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Hindman’s challenger gets credit for trying

Sunday, March 18, 2007 | 12:00 a.m. CDT; updated 10:15 p.m. CDT, Sunday, July 20, 2008
Kennedy is a professor emeritus at the MU School of Journalism.

I don’t suppose there’s anybody in Columbia, with the possible exception of the man himself, who thinks John Clark has a prayer of beating Darwin Hindman for mayor. Still, I give him a lot of credit for running.

I also give him credit for trying to stir up a public conversation about the structure and functioning of our city government.

I say he’s trying to stir that conversation, but so far — with only about two weeks left before Election Day – it’s mainly a monologue. I’m not even sure anybody’s listening. That includes the newspapers.

A week ago, John Clark held a “news” conference at a downtown restaurant. I put the word “news” in quotation marks because, as far as I can tell from an electronic search of the files, only KOMU.com paid any attention. That’s too bad, because what he wanted to talk about is important to us all.

In his prepared remarks — and, knowing John Clark, I’m pretty sure he delivered them in full — he said this: “I believe the ‘council’ side of our ‘council-manager form of government’ is broken.”

He went on to say, “The council has abdicated its charter responsibilities to make policy, and by its inaction has asked the city manager both to make the vast bulk of policy … as well as administer the government of the city.”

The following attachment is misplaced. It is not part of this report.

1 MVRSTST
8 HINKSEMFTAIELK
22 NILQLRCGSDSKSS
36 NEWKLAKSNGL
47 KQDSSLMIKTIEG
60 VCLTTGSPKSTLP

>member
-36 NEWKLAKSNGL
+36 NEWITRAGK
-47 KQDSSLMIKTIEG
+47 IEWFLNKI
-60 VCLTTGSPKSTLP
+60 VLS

Isn’t he right about that? What’s the last major policy initiative to emerge from the people’s elected leaders rather than from the manager and his staff? Even the “visioning” process that’s intended to shape the community’s future was advocated by Bill Watkins, who also promises to push vision into reality.

I certainly mean no criticism of Bill Watkins. Nor, I think, did John Clark. Leadership has to come from somewhere.

The issue is whether it should come from the people we elect or their hired hand. The stronger that hand, the more important the issue.

The governmental structure we have is designed to favor the hired hand. Information is power, and the manager has the information. By and large, council

members know about city issues what the manager tells them. The budget is the blueprint for government, and the manager drafts the blueprint.

Mayor Hindman’s rebuttal to the criticism, KOMU reported, was to say that the city has made a lot of progress in his 12 years. If you define progress as growth, he’s right. Of course, if the candidates, both lawyers, were in a courtroom, both would recognize the reply as nonresponsive to the charge.

The solutions John Clark proposes include an enlarged council with working committees, staff support and stipends for council service, all to make possible what seems to be impossible now. That is the making of policy by the City Council.

Win or lose, John Clark has put before us a substantive issue. Candidates, and journalists, owe the public serious discussion. Election Day is April 3.


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